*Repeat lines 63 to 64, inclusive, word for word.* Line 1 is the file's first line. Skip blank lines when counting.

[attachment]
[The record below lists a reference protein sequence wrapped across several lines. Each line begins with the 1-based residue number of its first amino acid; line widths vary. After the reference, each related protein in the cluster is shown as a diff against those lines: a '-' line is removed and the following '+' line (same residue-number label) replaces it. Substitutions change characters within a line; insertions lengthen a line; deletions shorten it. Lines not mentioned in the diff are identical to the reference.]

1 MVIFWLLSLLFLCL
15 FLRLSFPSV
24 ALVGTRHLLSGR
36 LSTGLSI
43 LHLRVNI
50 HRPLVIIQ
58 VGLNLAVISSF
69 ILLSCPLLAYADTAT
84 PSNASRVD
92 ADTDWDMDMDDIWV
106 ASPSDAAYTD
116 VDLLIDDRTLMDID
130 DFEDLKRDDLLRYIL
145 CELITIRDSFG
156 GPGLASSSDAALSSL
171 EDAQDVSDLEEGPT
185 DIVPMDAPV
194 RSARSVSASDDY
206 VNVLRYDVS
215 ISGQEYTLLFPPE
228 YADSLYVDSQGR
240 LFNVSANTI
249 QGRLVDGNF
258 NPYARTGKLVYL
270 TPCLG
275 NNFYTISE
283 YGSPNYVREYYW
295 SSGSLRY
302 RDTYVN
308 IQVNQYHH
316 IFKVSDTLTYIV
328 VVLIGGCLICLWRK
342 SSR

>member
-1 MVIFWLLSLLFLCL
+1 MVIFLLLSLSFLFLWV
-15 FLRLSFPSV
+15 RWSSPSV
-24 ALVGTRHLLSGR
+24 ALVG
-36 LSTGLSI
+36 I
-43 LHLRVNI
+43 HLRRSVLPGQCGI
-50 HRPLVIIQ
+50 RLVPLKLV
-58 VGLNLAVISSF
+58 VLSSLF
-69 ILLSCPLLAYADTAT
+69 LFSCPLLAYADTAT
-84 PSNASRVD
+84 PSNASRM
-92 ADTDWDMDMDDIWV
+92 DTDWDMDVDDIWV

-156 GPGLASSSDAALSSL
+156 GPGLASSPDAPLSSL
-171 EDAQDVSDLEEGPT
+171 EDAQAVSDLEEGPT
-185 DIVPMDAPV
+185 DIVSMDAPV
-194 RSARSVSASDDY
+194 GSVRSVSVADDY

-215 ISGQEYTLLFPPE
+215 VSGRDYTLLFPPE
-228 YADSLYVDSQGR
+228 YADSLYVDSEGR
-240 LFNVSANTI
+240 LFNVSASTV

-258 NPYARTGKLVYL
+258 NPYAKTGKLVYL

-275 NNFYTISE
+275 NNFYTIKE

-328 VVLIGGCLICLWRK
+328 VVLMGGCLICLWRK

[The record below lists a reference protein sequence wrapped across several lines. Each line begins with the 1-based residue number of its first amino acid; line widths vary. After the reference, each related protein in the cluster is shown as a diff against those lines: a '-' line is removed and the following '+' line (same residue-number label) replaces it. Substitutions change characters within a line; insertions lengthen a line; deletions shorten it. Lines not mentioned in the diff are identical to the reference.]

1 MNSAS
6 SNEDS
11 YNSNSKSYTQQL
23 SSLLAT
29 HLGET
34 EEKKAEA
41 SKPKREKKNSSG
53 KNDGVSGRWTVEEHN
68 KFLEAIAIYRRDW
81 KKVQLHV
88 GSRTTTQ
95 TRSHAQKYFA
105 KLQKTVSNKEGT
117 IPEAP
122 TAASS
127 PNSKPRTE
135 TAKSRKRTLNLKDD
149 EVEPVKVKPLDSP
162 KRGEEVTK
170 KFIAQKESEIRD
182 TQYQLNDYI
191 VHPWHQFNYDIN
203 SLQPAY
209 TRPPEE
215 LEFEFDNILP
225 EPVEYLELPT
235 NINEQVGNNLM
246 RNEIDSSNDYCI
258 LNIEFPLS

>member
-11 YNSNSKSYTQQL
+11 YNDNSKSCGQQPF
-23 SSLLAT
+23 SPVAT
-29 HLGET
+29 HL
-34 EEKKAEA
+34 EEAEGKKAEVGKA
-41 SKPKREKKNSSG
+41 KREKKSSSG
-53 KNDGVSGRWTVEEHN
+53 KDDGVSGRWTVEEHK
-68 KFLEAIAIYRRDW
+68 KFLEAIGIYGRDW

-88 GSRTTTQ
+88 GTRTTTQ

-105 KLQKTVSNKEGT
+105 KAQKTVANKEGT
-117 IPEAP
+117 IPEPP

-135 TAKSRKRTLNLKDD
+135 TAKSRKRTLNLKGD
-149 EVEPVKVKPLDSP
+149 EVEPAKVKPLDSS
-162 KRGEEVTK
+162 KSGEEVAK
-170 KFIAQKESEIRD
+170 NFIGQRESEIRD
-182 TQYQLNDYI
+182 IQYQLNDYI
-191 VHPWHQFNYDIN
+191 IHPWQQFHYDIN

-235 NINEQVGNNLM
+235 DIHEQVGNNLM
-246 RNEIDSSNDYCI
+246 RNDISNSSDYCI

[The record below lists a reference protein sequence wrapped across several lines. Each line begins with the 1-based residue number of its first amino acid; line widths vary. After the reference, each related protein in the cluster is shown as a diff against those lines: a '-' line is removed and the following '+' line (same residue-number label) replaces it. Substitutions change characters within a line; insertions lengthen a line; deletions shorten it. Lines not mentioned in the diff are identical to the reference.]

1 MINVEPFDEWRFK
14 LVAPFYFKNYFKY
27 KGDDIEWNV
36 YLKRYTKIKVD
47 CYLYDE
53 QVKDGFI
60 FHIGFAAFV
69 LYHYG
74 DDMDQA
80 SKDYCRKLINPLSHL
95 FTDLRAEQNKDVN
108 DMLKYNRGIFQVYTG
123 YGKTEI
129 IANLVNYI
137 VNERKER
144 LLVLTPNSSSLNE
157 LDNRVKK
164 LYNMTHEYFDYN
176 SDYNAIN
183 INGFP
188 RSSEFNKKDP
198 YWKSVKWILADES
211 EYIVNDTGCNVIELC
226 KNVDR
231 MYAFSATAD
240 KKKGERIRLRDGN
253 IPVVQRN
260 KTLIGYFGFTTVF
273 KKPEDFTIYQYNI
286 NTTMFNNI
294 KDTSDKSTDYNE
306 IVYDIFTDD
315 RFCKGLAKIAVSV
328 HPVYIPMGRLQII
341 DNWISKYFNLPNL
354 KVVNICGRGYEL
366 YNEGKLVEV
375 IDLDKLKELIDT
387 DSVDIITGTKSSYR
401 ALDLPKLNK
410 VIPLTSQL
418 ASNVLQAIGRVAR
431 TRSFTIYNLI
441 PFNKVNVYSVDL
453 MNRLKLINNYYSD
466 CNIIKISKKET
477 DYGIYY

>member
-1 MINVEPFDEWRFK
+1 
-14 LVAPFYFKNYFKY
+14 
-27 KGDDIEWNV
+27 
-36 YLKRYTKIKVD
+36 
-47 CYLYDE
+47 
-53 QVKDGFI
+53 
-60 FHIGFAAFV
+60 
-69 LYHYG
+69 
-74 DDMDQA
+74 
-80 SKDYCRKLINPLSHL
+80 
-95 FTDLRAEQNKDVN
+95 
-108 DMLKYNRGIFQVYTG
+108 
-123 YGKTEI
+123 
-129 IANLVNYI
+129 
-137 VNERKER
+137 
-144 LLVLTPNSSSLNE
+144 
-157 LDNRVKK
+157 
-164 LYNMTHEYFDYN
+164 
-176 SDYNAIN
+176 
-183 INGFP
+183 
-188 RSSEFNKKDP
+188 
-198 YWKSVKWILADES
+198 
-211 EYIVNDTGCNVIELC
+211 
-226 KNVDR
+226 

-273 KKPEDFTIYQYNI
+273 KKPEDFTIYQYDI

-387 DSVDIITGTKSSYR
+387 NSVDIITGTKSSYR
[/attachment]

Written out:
+194 GSVRSVSVADDY

-215 ISGQEYTLLFPPE